The problem with setting up such a study, he says, is how to find participants for a truly randomized trial.
“How do you tell someone that you won’t treat them, operate, remove the cancer and then give them [heated chemotherapy], which you believe is their only chance at survival, and they are then certain to die?” he said.
Sugarbaker scrubs his hands in a sink outside of OR 1 and backs through the double doors. “What, where are we?” he asks Bijelic as a nurse puts on his surgical gown and gloves.
Bijelic reiterates what she had told him by telephone: The patient is bleeding at an unacceptable rate. Sugarbaker peers into her abdomen and sees that the normally orangish elixir is bright red from blood.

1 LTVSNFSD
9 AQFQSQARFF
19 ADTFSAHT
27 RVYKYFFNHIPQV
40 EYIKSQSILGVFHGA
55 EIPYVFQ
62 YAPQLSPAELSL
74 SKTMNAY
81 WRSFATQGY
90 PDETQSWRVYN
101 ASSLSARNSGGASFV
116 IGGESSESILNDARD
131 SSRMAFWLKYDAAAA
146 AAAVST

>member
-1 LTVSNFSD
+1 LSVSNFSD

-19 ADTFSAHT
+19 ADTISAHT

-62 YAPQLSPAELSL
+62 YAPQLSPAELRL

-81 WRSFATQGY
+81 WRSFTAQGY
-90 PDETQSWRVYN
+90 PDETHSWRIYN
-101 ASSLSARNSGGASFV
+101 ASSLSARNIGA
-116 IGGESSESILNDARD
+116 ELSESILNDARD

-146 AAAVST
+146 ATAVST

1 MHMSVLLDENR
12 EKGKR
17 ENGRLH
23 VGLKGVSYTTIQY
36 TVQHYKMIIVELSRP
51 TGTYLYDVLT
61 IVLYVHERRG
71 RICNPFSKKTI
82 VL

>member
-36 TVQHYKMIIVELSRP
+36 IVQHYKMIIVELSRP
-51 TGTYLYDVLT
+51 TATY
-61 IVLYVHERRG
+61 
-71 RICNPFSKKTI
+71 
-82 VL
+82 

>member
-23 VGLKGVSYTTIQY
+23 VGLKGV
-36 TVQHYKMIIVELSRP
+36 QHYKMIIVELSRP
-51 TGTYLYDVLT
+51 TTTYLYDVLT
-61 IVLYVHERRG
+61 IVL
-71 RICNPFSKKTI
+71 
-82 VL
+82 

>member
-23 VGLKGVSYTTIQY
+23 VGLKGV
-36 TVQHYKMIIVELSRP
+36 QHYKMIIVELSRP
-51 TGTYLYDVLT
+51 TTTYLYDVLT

This is not good; Sugarbaker orders transfusions to make up for the blood loss.
“I think we have to cut this short; we’ll do it for 60 minutes, not the full 90,” he says.
It takes about 10 minutes for the chemo to drain. And after 10 more minutes of searching, Sugarbaker finds the “bleeder” and stitches it shut. Then he fixes four more while excising dozens of small tumors. After about an hour, he and Bijelic are ready to “close” the patient, meaning it’s time to sew her back together. While some surgeons leave this tedious part of the operation to underlings, Sugarbaker says his father taught him a valuable lesson as a youngster: “Cleanup is part of the job.”